Try the pigeon pose on the floor with a cushion or towel underneath the glute of your bent front leg or as your bump gets bigger you can stretch the same muscles by sitting on a chair and crossing the ankle of one leg over the opposite knee and letting the opened hip relax to the side. Gently hinge forwards at your hips making sure not to squash your bump!

Lastly let’s try to lengthen out your lower back and hamstrings. As your bump gets larger this will cause your posture to change and often causes your lower back muscles to be in a shortened position for long periods of time. Gently lengthen them out by standing with your back against the wall (the back of your head, shoulders and coccyx should be touching the wall). Your feet can be slightly forwards, hip width apart and with soft knees. As you exhale, tip your pelvis and try to press your lower back against the wall without letting your head and shoulders lose contact. Inhale as you return to neutral and exhale to repeat. Try to do this for 3 sets of 10 with a short break in between sets.

To lengthen out your hamstrings place your hands onto the back of a chair or a counter top roughly at hip height. Step both feet backwards until you are creating a right angle as you hinge at your hips, your arms will be stretched out over head with your torso parallel to the floor. As you exhale try to tip your tailbone up towards the ceiling and gently press your chest towards the floor. Hold for 30 seconds. This stretch has the added bonus of stretching out the chest muscles too!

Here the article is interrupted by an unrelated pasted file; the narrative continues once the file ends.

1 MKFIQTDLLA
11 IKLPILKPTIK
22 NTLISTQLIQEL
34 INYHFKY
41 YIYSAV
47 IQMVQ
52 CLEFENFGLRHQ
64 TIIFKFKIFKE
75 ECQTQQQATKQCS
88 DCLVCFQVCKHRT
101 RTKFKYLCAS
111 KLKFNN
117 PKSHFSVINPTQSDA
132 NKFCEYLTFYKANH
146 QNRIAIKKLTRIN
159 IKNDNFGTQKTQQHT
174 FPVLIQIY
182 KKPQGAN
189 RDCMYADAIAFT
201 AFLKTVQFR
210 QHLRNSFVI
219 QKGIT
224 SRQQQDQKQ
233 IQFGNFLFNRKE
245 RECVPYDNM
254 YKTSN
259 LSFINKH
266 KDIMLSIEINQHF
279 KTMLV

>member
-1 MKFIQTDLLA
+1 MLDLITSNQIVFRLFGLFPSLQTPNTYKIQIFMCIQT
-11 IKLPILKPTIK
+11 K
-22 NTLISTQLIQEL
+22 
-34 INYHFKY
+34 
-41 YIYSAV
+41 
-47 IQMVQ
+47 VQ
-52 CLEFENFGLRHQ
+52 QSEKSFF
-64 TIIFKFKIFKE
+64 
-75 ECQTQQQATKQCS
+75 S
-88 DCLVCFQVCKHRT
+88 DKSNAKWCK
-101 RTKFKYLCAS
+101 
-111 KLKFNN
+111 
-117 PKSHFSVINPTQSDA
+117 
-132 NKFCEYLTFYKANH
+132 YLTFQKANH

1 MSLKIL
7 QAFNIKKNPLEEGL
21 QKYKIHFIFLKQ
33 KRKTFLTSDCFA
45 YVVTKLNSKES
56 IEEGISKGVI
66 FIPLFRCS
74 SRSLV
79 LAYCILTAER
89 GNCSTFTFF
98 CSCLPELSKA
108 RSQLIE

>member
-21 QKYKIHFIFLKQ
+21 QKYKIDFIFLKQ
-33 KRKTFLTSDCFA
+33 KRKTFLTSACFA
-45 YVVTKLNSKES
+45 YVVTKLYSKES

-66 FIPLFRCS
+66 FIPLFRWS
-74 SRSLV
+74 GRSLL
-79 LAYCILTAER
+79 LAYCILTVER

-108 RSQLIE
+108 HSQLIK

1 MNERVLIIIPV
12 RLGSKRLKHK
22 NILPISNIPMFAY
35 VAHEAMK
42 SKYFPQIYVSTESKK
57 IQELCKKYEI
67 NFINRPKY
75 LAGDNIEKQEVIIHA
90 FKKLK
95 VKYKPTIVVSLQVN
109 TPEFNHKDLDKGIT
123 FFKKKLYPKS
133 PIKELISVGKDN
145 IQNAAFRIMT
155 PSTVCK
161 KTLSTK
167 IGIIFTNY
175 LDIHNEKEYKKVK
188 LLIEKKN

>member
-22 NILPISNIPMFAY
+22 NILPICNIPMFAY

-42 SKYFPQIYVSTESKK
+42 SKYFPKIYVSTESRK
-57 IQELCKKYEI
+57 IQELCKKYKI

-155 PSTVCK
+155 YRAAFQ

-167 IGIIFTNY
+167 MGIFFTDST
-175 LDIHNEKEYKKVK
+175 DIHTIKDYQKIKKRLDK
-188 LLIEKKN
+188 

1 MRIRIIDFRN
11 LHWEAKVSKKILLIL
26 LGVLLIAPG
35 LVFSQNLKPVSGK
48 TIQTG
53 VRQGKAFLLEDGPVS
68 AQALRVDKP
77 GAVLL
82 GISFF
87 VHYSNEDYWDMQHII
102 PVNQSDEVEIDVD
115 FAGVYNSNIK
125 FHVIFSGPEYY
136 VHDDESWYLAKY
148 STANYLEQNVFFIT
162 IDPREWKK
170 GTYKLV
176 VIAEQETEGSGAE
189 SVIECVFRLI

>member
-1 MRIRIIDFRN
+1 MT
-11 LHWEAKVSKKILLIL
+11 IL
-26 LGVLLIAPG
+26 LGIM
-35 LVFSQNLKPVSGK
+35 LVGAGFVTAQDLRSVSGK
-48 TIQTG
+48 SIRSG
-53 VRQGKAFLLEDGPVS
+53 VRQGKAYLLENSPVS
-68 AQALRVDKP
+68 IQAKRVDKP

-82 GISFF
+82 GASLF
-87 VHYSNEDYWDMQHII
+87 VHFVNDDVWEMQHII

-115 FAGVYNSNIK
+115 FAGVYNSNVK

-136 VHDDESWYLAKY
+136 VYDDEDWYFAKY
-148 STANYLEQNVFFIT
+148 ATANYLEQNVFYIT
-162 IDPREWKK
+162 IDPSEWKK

You recently had a baby! What are your top five tips for helping to lose the baby weight and feeling more like yourself again?

You will now forever be postnatal! Your body has changed and that is ok, so try to fall in love with the journey and set new goals that match your new priorities (it’s not just about you anymore). A lot will depend on how active you were before and during pregnancy but either way it should be a slow return back to your post baby weight and even then your body may still look different to how it did before.

In the immediate few weeks after birth (c-section or vaginal) your only focus should be on nurturing your baby and developing your bond. After the first few weeks and depending on the type of birth experience you had, you might start to introduce some light exercise, once cleared by your doctor.

Slowly start to introduce more daily movement into your routine after the first 6 weeks and set realistic targets.

“Walks outside with your newest family member are wonderful as it can lift your overall mood and you get vital vitamin D as well as gently toning muscles and using some surplus calories.”